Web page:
U.S. Warns of Deceptive Shipping Practices to Evade Sanctions
The United States issued a global advisory detailing the deceptive shipping practices being used by Iran, North Korea, and Syria to evade the current economic sanctions warning the shipping industry to be vigilant or face sanction violations.
The Trump administration released the information as reports surfaced that an Iranian-flag tanker is underway to Venezuela despite the current sanctions. In total, as many as five Iranian tankers may be preparing to sail to Venezuela with the reports in the media saying that Venezuela will be paying for the shipments with gold. Iran has denied these reports.
The United States contends that there is an ongoing pattern of illegal activities by Iran and other nations in violation of international law. Two weeks ago, two Iranian nationals were charged with violating U.S. export laws by conspiring to help Iran buy a large tanker in September 2019.
The new document discusses what it calls common deceptive shipping practices. It details general approaches to aid in tailoring due diligence and sanctions compliance policies and procedures addressing a broad range of organizations, including ship owners, managers, operators, brokers, chandlers, flag registries, port operators, freight forwarders, classification service providers, commodity traders, insurance companies, and financial institutions.
According to the U.S. Department of State, the Department of the Treasury’s Office of Foreign Assets Control (OFAC), and the U.S. Coast Guard, the updated information is intended to provide tools to counter current and emerging trends in sanctions evasion related to shipping as well as the energy and metals sectors.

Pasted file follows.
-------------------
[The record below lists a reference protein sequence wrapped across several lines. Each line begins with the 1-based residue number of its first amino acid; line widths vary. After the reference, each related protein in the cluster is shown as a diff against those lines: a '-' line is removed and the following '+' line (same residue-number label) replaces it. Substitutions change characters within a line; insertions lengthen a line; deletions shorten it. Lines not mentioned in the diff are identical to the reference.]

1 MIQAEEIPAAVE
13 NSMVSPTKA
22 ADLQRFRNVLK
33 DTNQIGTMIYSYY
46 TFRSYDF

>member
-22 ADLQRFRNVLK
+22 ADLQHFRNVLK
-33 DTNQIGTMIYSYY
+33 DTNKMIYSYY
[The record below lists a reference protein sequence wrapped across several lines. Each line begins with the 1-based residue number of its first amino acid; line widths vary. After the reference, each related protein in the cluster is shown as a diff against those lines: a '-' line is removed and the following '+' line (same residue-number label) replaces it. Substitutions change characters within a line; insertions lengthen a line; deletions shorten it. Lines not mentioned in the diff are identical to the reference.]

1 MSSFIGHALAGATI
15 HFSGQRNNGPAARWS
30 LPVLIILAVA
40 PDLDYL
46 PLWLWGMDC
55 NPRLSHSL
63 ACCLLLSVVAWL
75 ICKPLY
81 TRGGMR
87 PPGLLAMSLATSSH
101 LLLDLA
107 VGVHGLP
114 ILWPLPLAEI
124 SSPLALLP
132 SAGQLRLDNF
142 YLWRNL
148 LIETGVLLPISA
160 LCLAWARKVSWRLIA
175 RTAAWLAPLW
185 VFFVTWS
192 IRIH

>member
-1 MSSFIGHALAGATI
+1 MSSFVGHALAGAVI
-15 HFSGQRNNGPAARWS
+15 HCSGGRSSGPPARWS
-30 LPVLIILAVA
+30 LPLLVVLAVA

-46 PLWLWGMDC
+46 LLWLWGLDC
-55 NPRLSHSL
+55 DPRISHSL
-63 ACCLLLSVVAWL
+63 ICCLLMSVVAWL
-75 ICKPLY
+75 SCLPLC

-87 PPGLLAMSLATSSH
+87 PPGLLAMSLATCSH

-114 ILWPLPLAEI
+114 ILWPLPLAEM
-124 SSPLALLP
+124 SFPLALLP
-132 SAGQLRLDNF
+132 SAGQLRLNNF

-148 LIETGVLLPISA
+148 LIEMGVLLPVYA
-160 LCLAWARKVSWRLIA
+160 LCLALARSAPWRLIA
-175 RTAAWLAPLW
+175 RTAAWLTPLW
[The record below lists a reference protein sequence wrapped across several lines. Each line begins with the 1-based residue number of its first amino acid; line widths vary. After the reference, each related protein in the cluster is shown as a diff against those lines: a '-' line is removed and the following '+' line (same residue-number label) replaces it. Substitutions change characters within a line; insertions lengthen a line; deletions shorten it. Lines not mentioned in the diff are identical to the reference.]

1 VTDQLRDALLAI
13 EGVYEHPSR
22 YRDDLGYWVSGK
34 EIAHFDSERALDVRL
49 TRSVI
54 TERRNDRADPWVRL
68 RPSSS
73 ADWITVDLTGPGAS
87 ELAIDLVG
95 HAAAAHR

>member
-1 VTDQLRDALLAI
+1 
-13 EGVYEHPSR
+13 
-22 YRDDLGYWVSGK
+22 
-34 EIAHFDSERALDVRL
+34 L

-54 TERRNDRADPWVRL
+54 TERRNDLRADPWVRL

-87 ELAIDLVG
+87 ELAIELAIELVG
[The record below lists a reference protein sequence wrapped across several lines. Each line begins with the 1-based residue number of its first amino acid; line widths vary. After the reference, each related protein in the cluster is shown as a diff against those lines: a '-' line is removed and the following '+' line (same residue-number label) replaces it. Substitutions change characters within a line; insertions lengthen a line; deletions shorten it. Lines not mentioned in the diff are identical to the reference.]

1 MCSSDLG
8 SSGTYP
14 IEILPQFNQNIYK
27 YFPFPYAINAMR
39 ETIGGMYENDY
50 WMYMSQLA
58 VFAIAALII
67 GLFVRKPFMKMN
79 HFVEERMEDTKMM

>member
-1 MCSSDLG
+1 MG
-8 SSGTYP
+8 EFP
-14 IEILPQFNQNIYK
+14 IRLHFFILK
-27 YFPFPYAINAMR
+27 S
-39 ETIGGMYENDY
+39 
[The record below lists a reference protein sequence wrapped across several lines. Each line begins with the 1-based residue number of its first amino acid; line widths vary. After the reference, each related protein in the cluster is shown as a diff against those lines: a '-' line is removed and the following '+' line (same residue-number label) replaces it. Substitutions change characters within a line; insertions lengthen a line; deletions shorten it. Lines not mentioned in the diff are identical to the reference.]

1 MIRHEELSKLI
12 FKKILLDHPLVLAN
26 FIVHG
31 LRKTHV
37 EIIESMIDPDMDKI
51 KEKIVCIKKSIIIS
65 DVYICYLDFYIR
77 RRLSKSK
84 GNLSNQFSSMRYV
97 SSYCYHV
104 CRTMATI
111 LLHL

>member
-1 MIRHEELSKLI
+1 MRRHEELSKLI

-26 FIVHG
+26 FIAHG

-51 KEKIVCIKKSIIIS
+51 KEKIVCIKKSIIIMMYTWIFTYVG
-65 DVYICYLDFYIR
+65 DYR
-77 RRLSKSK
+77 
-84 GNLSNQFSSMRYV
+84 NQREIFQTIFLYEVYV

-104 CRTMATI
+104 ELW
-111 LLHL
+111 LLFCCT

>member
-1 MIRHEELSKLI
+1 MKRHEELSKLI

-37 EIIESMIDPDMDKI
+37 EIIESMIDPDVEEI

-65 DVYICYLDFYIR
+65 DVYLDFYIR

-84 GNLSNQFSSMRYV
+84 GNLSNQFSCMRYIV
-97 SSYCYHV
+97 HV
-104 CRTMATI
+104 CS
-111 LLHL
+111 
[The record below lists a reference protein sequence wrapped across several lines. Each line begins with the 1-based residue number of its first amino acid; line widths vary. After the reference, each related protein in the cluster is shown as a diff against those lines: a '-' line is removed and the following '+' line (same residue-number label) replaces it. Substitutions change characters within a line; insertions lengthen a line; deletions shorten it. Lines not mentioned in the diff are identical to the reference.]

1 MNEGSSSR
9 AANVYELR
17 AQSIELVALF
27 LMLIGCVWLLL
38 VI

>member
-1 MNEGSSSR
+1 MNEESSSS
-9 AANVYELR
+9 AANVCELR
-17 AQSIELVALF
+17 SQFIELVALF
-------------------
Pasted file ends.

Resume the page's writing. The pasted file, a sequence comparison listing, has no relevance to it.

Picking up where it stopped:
“Malign actors constantly seek novel ways to exploit global supply chains for their benefit,” the advisory warns as it summarizes several tactics utilized to facilitate sanctionable or illicit maritime trade linked to Iran, North Korea, and Syria.
The advisory warns to be alert for voyage irregularities including attempts to disguise the ultimate destination or origin of cargo or recipients by using indirect routing, unscheduled detours, or transit or transshipment of cargo through third countries.
Other tactics that are outlined including: disabling or manipulating automatic identification systems (AIS); physically altering vessel identification; falsifying cargo and vessel documents; ship-to-ship (sts) transfers; false flags and flag hopping; and the use of complex business structures, ownership or management.
Announcing the latest efforts to enforce its sanctions, the Trump administration warns, “The United States remains committed to disrupting shipping activities by malign actors worldwide—including sanctions evasion and smuggling—which may facilitate criminal activity and threatens international peace and security.”
It went on to say, “This advisory reflects the U. S. government’s commitment to work with the private sector to prevent sanctions evasion, smuggling, criminal activity, facilitation of terrorist activities, and proliferation of weapons of mass destruction (WMD), with a focus on Iran, North Korea, and Syria.”
The 35-page document was posted on the Treasury’s website and includes detailed descriptions of the practices and methods to protect from potential sanction violations as well as Information on North Korea, Iran, and Syria-related sanctions relevant to the maritime industry.